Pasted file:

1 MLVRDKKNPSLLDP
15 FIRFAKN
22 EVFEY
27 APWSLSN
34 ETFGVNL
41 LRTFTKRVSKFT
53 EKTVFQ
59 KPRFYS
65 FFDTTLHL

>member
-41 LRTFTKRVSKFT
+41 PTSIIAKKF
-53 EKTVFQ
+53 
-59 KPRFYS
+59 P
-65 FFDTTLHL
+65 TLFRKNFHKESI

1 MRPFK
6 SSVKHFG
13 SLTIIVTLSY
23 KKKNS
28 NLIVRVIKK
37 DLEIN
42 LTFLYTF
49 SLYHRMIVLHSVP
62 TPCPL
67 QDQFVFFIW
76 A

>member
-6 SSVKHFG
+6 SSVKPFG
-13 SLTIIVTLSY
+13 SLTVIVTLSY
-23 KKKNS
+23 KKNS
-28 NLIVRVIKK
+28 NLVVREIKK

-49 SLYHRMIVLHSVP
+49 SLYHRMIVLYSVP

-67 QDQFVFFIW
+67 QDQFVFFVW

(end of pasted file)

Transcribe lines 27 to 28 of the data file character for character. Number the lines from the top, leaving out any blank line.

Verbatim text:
62 TPCPL
67 QDQFVFFIW